dominique landau/Shutterstock

The brains behind Scotland's Biomatrix Water use flotillas of plants to filter polluted water and soften concrete riverbanks.

About 10 miles west of central London, Hanwell is one of the towns that sits along the River Brent, a tributary of the Thames. As is true with many urban rivers, the Brent is bordered by concrete walls as it flows through towns and has been heavily polluted by industrial effluent and sewage.

Recently, a local environmental nonprofit called the Canal and River Trust wanted to restore the natural riverbank, but was thwarted from taking out the concrete retaining walls because of concerns over flooding. But the group found a clever alternative—a system of floating wetlands that would bring back the natural edge.

The Biomatrix system on a bank of the River Brent at Hanwell,
shortly after installation (Biomatrix Water)

Within a year of installing the system, the riverbank has been utterly transformed, the diversity of plant species has gone from three to 30, and dragonfly larvae—a good indicator of water cleanliness—are in abundance.

The particular system at Hanwell was designed by Scottish company Biomatrix Water, which has worked on projects with global architecture and landscape design firms such as AECOM and SWA. It is one of a handful of companies offering commercial versions of a simple concept: a floating platform that gives plants and animals a place to live in rivers, harbors, and other urbanized waterways.

Biomatrix Water was founded in 2008 by Galen Fulford, an environmental designer and activist; Michael Shaw, an engineer and wastewater treatment expert; and Lisa Shaw (Michael's daughter), an ecological artist. In their previous venture, Ecovillage International, the partners worked extensively on water access and sanitation in Bolivia, Hong Kong, and India, before focusing on floating-island technology for cities.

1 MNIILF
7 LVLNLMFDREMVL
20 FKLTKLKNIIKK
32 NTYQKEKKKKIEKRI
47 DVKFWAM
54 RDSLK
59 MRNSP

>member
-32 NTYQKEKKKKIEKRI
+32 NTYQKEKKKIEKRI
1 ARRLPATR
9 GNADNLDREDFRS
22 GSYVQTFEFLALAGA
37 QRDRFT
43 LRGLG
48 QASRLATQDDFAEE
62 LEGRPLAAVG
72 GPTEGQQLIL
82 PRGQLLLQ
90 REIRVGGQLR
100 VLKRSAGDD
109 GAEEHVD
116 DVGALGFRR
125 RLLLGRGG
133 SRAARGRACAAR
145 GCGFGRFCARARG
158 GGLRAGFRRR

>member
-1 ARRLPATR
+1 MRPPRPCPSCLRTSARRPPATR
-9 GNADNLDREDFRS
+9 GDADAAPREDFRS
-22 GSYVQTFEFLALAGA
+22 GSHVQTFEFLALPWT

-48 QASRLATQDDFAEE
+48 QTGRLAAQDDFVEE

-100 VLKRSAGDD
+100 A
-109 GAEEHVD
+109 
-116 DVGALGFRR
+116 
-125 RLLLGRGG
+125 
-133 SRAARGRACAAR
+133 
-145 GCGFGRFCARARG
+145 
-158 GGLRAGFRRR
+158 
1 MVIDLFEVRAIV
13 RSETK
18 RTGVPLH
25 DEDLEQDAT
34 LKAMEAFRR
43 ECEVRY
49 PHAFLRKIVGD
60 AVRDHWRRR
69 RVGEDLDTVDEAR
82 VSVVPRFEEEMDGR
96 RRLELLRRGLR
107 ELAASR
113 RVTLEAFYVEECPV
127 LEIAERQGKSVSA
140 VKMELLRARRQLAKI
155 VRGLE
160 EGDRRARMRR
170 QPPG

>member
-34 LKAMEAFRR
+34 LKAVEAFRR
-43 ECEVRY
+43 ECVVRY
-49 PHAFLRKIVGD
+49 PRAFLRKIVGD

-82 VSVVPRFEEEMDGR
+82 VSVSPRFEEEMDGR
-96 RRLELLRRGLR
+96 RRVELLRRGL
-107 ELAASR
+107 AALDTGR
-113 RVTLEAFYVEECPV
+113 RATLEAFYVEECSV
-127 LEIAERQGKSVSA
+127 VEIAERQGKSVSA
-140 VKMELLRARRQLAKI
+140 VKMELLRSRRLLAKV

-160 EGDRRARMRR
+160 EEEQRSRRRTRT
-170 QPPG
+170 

"We had this vision of the future 'urban wilds,' with lots of habitats that are rich and thriving within the urban environment," Fulford says. "Waterways are so important for habitat and biodiversity. They are the low-hanging fruit, where a little bit of engineering can have a big impact."

The same spot on the River Brent, nine months later. It looks
completely natural. (Biomatrix Water)

The Biomatrix design consists of a base of recyclable plastic and stainless steel that is designed to last 50 to 100 years; it is secured to posts along the bank or anchored below, allowing it to rise and fall with the water level. To jump-start the restoration process, it is planted with native water plants. Over time, the floating nurseries are colonized by wild plants that take advantage of this new waterfront. They provide much-needed shelter for fish, waterfowl, and birds.

In addition to measurable increases in biodiversity, research on floating wetlands reports significant improvement in water quality, showing reduced levels of organic matter, suspended solids, agricultural runoff, and metals. Floating wetlands can also boost traditional methods of water treatment. In one study, a system from Floating Island International of Montana, installed in a wastewater lagoon, was able to remove 52 percent more nitrogen—a major problem stemming from agricultural runoff—than another lagoon on its own.

A floating island in Hicklin Lake reduces algae blooms.
(Biomatrix Water)

Biomatrix Water has installed floating islands in Hicklin Lake, Seattle, and is currently working on a harborside nature trail in Bristol in southwest England, as well as a 1.2-mile riverfront project in Zhenjiang, China. "These technologies provide a toehold for natural systems to take root," Fulford says. "There is real potential for nature and humanity to work together."

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